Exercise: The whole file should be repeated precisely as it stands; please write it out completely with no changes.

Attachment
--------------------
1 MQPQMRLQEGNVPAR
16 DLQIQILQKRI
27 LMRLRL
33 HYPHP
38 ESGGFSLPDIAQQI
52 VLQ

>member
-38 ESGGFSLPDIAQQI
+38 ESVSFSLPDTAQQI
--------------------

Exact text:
1 MQPQMRLQEGNVPAR
16 DLQIQILQKRI
27 LMRLRL
33 HYPHP
38 ESGGFSLPDIAQQI
52 VLQ

>member
-38 ESGGFSLPDIAQQI
+38 ESVSFSLPDTAQQI